Fuel of War
Strategy in Battleforge
is a lot more complex than you might think though – just because there aren’t any build queues and you can pick your own units doesn’t mean that you can just spam epic-level infantry onto the battlefield and send them charging.
The first barrier to this method is the necessary resource gathering that fills the game and makes sure you can’t just drop your most powerful attacks and buildings down willy-nilly.
Every card in Battleforge
has a power-price attached to it and unless you meet that single magic quota you’ll be unable to summon so much as a sense of lethargy. The lower units, such as basic infantry, archers and so on, have very meagre power requirements attached to them. The epic-level and ultra-rare cards however, such as Juggernaut and Behemoth, come with much steeper energy requirements.
Magical energy itself however is a constantly refreshing and very abundant in-game item though, forever spouting out of various towers and geysers across the landscape of the impressively large levels.
As with other strategy games like Company of Heroes
then, harvesting isn’t done by sending out trucks to get the magical version of tiberium. Instead you have to grab hold of these magic-spewing towers and keep a grip on them as long as you can, constantly trying to dodge filthy innuendoes.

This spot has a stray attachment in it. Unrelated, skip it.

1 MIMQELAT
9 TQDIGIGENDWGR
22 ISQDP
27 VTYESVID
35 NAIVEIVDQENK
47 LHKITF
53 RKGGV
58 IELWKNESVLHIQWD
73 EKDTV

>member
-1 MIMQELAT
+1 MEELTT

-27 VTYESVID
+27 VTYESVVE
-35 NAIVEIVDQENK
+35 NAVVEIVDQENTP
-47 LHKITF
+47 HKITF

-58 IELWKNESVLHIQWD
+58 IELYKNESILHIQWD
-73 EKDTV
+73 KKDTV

Doing that will be harder than it sounds though (again with the rude jokes), as these magical fonts are heavily contested areas and the level design serves to greatly funnel action towards them from what we’ve seen.
In the few levels we got a chance to see it looks like whoever was currently defending these areas was put at a definite disadvantage, with ownership switching back and forth faster than...agh, it’s no good. The only jokes we can think of now are rude ones. Don’t blame us – blame whichever designer at Phenomic thought they could get away with including magical towers that vomited gobs of white stuff out of the top.
The second thing that heavily impacts the strategy of the moment-to-moment gameplay is naturally the level design. There’s nothing surprising there but, from what we saw, the type of levels being used weren’t what you’d expect at all. In most RTS games there’s generally a fairly large area somewhere on the map, either with all paths leading to it or something enticing like an enemy base situated there. It’s this that becomes the main battlefield for the match.
however seems to do things a little differently, with levels having lots of more narrow corridors and more regular, but less massive openings that are more suited to occasional skirmishes than full-blow battles.
When you think about it though, this focus on lots of smaller battles and a more gradual, creeping process through the levels makes a lot of sense. There’s a natural limit to how many units you can build in a match, so using the level to prolong the round into smaller skirmishes is definitely preferable to losing all your units in one single big fight and being unable to muster a counter attack fast enough.
The level design is also strangely suited to co-op gameplay too, which Battleforge
puts a heavy emphasis on as a way of balancing out the total lack of singleplayer. If there are multiple small routes through a level then the best way to proceed is usually with an ally helping you cover them all – pushing communication and teamwork into the mix. Just be sure to check you and your ally have a deck that complement each other well!